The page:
More hard rain. The windscreen wipers struggled, and the road ahead was a silver ribbon. No lights anywhere now. The river was still somewhere off to the right. It had to be. The car swished through another smaller lightless town, all tucked up for the night. Then another, just the same.

Twenty minutes later, the rain stopped just as the road ended, curving gently around to the right and narrowing down to a gravel bowl, one one side a closed shop and further around, an entrance: 'Green's Beach Caravan Park. Cabins.'

I could smell the sea. I walked around and looked for an office, found one and knocked. No-one home. I looked for a key. No box. Then a crunching sound. A dog emerged out of the darkness, leashed to a figure close behind. Could he help me? the figure asked. Yes, he could, I said. I had booked a cabin. Bit late, he said. Not accusing, just pointing out a fact. I said I'd told the lady on the phone we'd be here around eight. Not defensively, just stating a fact. We stated a few more facts just to be friendly in the darkness and then he said come over to the caretaker's caravan and we'd get his wife out and she'd fix everything. She came out and we had more pleasantries, and then we walked back to the closed office and she opened up and we examined the reservations book as if we were all detectives. She said the other people had gone a week or so ago, and they'd taken over and weren't sure about who was coming and who wasn't. Then she gave me the key and some milk for tea and pointed at cabin no. 1. I was right about that word that doesn't exist any more. It was right here on full display. They were the nicest people you could hope to meet but not a word of gushing city insincerity would ever pass their lips.

It was warm and clean and cosy inside, and the children destroyed the food and the drinks, and we opened the windows and the sea roar came in. They didn't even know how close the sea was, but I did. I'd been here before in a past life or what seemed like it. They would go out early in the morning, and they would run across the broad sand and shriek and climb the rocks and see the Bass Strait surf breaking and dancing on the horizon way out past the gentler waters of the semi-bay.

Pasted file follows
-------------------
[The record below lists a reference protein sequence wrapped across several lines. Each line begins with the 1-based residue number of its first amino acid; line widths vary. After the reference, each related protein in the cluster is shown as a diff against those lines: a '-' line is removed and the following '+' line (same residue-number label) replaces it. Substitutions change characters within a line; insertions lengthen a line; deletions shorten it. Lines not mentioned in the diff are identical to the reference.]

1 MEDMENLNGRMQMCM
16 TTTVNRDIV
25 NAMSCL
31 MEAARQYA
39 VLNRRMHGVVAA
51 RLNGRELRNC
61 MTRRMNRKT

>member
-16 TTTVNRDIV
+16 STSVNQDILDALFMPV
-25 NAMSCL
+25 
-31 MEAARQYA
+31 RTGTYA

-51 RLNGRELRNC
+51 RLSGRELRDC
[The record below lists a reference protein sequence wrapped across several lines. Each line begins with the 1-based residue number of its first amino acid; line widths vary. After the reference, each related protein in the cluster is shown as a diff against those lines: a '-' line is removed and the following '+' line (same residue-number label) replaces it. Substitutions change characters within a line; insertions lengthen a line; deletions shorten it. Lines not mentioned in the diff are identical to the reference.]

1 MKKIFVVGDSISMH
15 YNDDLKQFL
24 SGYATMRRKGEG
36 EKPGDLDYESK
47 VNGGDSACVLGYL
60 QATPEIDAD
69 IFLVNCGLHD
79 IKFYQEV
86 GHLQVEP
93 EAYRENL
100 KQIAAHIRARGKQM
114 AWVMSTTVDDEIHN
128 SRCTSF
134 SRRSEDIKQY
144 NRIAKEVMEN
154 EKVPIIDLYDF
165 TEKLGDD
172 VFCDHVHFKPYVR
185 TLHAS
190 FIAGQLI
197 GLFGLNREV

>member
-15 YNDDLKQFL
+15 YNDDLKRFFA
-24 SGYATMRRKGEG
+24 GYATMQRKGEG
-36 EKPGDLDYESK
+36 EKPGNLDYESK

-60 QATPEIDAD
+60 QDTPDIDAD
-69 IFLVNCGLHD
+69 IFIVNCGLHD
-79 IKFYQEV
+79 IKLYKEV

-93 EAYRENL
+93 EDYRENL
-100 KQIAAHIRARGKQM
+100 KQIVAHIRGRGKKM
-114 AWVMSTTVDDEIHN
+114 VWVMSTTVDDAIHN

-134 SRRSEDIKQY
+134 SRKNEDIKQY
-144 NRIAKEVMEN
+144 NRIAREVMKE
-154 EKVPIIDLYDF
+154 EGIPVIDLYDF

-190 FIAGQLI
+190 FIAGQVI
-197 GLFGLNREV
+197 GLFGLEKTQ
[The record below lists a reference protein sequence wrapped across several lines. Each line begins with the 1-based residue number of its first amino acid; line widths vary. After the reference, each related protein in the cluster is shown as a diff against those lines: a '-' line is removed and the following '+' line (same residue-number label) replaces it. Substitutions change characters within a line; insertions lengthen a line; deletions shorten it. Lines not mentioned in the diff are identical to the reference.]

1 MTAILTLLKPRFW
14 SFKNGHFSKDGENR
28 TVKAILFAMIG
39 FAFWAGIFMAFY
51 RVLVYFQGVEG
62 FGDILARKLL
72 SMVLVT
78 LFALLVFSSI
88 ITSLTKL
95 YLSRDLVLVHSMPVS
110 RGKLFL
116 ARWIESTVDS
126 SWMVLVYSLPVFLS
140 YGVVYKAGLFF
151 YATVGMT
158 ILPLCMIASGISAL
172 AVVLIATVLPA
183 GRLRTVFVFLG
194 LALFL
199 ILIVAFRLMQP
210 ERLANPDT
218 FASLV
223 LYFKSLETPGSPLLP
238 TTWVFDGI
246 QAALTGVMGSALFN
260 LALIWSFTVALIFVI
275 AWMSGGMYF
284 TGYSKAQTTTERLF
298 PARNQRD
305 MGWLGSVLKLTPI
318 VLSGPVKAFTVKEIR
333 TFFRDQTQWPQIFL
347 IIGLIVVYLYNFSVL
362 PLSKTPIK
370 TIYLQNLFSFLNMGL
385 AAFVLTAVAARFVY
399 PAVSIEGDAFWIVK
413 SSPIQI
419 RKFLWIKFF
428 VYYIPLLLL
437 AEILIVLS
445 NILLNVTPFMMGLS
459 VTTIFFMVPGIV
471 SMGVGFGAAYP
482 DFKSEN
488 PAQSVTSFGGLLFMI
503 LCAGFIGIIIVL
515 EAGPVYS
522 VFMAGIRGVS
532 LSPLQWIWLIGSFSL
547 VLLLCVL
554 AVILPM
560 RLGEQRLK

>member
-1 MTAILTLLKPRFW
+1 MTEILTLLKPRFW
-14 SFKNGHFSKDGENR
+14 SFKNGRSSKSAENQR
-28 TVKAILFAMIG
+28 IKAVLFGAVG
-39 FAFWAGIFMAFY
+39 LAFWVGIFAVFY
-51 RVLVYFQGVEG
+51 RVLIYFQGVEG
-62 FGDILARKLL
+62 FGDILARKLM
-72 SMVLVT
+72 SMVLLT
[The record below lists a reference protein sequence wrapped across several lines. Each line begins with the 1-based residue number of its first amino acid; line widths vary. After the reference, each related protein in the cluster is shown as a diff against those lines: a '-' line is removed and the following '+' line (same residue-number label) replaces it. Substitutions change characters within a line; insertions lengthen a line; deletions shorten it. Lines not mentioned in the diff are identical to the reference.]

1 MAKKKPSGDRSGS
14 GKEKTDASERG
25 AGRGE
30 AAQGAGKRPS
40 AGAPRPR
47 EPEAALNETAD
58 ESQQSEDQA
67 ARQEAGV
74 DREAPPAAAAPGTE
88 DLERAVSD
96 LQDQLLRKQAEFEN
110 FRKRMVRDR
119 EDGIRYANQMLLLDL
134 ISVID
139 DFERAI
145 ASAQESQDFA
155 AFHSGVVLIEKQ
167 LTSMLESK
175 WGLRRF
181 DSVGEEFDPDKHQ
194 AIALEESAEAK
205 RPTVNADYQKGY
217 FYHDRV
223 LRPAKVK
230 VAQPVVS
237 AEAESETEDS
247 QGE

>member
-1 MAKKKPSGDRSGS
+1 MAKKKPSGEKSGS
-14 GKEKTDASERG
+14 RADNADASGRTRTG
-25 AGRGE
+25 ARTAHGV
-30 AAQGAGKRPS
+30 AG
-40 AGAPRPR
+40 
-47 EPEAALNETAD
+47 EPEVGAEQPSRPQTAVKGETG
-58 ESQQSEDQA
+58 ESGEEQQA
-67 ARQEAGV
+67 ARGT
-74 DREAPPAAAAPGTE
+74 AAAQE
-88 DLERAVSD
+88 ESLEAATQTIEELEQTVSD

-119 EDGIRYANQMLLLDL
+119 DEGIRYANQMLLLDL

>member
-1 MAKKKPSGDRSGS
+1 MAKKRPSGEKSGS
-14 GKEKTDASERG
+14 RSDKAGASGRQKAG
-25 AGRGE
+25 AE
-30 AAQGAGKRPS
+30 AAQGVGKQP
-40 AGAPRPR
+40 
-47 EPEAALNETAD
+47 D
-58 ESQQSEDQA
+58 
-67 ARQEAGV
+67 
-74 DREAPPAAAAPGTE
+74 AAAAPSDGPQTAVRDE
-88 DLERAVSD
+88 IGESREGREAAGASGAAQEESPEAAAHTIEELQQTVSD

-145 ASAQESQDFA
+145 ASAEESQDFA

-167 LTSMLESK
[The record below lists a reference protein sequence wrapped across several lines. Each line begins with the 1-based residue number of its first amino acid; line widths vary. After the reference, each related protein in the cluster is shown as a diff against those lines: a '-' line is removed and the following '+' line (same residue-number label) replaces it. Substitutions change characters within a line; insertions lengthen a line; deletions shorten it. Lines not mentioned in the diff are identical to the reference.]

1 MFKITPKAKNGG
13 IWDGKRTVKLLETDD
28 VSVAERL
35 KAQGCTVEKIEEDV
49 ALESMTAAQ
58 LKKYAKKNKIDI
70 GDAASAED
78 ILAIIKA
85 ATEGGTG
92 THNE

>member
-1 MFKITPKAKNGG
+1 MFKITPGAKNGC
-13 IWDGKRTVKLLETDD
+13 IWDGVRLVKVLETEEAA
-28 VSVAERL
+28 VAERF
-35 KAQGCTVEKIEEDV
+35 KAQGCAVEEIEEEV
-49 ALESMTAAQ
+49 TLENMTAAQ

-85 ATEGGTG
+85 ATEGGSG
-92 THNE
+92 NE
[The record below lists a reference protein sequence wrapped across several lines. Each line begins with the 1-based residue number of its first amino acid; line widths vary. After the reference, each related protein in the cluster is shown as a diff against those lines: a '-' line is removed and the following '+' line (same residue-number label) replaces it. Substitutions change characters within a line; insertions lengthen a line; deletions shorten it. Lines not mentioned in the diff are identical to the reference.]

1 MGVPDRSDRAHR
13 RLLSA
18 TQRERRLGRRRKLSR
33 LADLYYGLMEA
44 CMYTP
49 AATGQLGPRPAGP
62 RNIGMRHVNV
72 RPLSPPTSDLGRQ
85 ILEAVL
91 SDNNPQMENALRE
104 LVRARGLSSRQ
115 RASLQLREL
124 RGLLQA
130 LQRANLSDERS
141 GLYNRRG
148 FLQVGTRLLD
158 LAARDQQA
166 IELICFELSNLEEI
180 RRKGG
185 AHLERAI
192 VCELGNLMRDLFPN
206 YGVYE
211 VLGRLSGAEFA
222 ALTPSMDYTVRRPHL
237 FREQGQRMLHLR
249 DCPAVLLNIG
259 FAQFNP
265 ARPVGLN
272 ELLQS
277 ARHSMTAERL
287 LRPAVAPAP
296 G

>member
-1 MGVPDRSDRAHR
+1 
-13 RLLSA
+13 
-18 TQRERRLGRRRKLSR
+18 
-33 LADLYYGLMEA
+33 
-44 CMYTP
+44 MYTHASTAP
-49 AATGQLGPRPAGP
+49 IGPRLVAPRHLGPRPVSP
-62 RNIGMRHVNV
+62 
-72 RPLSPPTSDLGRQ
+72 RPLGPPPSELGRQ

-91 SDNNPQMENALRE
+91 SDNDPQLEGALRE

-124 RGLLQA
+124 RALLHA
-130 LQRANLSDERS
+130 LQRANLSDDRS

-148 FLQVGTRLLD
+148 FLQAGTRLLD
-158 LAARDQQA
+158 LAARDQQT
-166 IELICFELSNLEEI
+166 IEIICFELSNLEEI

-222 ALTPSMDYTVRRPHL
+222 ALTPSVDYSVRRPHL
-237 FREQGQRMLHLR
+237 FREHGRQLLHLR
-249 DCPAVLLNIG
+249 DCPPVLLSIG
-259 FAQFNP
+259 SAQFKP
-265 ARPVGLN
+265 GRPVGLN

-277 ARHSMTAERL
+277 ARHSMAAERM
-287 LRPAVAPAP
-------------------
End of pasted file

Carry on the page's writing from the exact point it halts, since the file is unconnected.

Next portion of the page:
"Why, Rebecca, how can you call him a name like that?" Evelyn exclaimed.
Rebecca laughed, "Oh, come off it, Kansas. You can't pretend you like the son of a bitch."
Evelyn thought very deeply. She had to admit to herself, and then to Rebecca, that she did not.
"Look," Rebecca said, "if there's racial equality, we have the right to hate bores and loud-mouths regardless of what species they are."
Evelyn was a little reluctant to admit she was right. "He is an aggressive fellow, but after all, Becky, any member of a minority is bound to be ..."
"Now that's real prejudice, Evelyn. If you think you have to go around loving all Jews because of what happened in Germany, then you're as guilty as Hitler is, or was. For God's sake, respect us enough to hate us when you feel like it."
"I see," Evelyn said in a small voice that held an enormous new realization. "Yes. Of course I see." But if anyone but a Jew had told her what Rebecca had, she would have labeled the person "a vicious anti-Semite."
Good Luck, Miss Wyckoff by William Inge
Little, Brown and Company 1970